I like the way Chef Laudico showcases the unique Filipino flavors and ingredients in a very nice presentation without sacrificing taste. The tuna was grilled well and it had the right flavors and juiciness inside it. I personally liked the sour taste of buro, which is composed of fermented shrimps, particularly when it is mixed with the paella rice and little bits of tuna.
This is Chef Laudico’s version of deconstructed Kare Kare where the vegetables, sauce and meat are arranged and presented separately. He uses the cow belly part, which is soft and still juicy from the slow cooking.
What made this awesome for me was the bed of banana heart (also known as kulawo) in between the meat and the yellow rice. The combination actually worked for me. I liked the play of the creaminess of the banana heart with the Kare Kare sauce, together with the yummy pieces of beef.
Do you have a signature foodie shot like Lara?
The Halo Halo shooter was the best! Each one had tiny versions of rich-flavored ingredients served in just the right size that would satisfy one’s craving. I also liked the combination of coconut panna cotta with suman (rice cake), topped with mangoes.
Aside from this trio of desserts, the Yema Balls are also highly recommended. 🙂
Finally, we ended the dinner experience with the Filipino-inspired chocolate truffles and pralines.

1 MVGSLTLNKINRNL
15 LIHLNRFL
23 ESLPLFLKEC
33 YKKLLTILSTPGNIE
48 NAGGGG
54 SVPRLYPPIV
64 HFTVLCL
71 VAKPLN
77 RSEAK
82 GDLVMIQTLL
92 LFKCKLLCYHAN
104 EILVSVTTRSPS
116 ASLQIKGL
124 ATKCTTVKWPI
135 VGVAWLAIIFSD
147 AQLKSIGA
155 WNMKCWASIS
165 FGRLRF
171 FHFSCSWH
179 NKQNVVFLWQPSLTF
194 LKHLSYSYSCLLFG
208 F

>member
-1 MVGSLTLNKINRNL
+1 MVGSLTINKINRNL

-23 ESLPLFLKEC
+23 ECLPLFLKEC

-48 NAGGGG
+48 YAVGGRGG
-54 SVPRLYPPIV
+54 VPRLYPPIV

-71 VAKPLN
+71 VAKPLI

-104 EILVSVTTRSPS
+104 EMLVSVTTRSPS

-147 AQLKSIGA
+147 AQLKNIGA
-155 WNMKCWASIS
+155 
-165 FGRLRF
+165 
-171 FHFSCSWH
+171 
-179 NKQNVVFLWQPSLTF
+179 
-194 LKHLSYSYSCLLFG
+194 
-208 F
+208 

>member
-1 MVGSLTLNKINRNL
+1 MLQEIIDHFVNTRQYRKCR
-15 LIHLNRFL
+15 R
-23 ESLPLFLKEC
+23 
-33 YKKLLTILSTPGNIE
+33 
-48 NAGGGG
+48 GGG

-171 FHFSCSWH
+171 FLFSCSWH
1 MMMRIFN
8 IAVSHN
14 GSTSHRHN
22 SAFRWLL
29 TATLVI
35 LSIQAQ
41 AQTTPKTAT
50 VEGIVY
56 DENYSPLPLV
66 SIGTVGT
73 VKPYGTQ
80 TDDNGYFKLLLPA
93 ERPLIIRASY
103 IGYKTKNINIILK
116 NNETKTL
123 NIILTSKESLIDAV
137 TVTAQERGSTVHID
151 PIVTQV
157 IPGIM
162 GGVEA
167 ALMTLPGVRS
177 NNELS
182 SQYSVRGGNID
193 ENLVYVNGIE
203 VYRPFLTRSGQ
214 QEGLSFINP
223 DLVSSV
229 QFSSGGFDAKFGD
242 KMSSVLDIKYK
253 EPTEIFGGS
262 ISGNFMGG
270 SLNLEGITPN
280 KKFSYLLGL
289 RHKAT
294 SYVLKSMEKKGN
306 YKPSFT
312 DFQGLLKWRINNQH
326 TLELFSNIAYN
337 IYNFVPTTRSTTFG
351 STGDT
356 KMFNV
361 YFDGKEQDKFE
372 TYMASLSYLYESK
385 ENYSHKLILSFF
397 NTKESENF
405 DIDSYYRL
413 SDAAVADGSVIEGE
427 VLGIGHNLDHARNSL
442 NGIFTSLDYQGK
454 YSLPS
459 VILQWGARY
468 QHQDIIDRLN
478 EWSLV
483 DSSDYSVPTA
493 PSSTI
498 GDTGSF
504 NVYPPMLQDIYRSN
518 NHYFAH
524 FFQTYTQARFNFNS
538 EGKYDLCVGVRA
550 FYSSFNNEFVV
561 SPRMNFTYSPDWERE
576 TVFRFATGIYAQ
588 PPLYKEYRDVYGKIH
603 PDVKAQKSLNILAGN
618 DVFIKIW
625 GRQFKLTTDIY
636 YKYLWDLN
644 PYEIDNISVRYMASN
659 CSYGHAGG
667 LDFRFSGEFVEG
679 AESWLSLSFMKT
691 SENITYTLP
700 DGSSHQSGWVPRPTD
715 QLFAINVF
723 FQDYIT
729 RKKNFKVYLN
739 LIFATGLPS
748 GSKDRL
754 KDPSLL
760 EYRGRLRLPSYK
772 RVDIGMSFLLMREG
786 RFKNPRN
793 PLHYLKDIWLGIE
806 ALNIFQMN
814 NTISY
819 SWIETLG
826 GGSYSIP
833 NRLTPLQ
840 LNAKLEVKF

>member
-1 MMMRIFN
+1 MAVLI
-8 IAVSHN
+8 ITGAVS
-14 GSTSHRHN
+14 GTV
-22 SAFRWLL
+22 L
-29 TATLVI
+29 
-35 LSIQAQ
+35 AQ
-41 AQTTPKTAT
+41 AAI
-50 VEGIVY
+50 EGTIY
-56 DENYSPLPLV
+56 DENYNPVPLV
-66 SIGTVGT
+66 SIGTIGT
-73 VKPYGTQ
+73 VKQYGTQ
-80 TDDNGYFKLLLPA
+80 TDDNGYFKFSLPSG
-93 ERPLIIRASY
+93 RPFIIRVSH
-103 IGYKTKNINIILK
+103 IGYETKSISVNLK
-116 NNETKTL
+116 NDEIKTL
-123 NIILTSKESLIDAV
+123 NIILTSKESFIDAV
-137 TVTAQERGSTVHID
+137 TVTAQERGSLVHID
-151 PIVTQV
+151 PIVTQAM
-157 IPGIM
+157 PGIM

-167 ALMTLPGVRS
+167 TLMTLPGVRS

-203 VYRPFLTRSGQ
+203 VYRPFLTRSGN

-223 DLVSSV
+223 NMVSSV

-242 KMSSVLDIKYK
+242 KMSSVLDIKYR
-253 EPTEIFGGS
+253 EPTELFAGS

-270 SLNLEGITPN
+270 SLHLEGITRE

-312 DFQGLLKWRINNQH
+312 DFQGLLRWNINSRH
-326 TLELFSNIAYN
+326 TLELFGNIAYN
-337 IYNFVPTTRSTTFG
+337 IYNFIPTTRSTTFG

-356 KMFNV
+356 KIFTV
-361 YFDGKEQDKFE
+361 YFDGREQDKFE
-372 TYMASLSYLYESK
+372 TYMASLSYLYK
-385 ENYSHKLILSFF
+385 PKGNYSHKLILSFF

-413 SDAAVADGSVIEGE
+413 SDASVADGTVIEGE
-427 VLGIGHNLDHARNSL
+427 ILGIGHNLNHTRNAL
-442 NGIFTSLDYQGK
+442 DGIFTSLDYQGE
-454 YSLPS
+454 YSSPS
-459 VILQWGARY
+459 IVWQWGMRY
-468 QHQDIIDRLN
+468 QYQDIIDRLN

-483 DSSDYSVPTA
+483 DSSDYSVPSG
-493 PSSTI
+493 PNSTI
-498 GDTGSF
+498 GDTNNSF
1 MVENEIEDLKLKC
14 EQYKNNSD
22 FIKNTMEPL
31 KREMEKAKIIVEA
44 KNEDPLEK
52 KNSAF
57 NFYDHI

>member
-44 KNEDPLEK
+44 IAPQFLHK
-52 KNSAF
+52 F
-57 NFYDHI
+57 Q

Strawberry Champagne with pop rocks (heart shape)
Award Winning Dessert – Bronze Medalist in Top Food Hotel Asia
Mango Passion Fruit with Dried Mango (heart shape) as base
Barako (eye shape). Creamy, dreamy, chocolatey Filipino espresso
Sugar-free Salabat (green oblong shape). Creamy organic ginger infusion blended with white chocolate
Calamansi with Marzipan (round shape). Swiss marzipan and white chocolate with a citrus surpise in a dark chocolate dome
My personal favorite is the heart-shaped strawberry chocolate with its bits and pieces of pop rocks that burst like mini firecrackers in your mouth. I also like the strong Barako chocolate and Salabat, which is sugar-free — good for diabetics.
by Jacqueline Laudico
Price of Truffles
Box of 4 (P220)
Box of 9 (P480)
Box of 16 (P840)
Box of 25 (P1,250)
Sugarfree Manila Vanilla. Philippine-grown Vanilla with fine swiss milk chocolate
Sugarfree Champorado. Creamy dark chocolate with rice crispies
Buko. Coconut cream, a white chocolate and coconut liqueur in a dark chocolate shell with toasted coconut sprinkles
Tanglad. Fragrant lemongrass in milk chocolate with a dark chocolate dome.
Prutas de Mayo. Dried Philippine fruits in milk chocolate mendiant
Mangga. Dried Mangoes softened in rhum in a milk chocolate emulsion with Swiss white chocolate shell
Dulce de Leche. Milk Chocolate with a kiss of creme caramel
Peanut Butter & Jelly. Dreamy peanut butter and with guava jelly
Cacao. A thin chocolate shell and caramelized cocoa nibs gives way to a dark chocolate indulgence
Chef Laudico’s Bistro Filipino will turn 4 years old on October 10, 2010. This anniversary will be special because they are launching the Bistro Filipino Cook Book containing all their secret recipes. Also, they will be launching the Filipino Breakfast restaurant in the Ayala Triangle Gardens. I’m looking forward to that!
Chef Laudico’s Bistro Filipino
Ground Floor Net 2 Building, 3rd Avenue,
Fort Bonifacio Global City, Taguig
Live an Awesome Life,
Disclosure: Since Lara is part of Travel + Leisure Magazine, she insisted on paying the bill because they are not allowed to get any freebies for articles that they write. This is the same policy I follow in Our Awesome Planet. We settled on a discounted rate for the entire dinner.
P.S. I wonder if the article of Lara Day will be as controversial as Amy Scattergood’s article, “Filipino Food: Off the Menu?”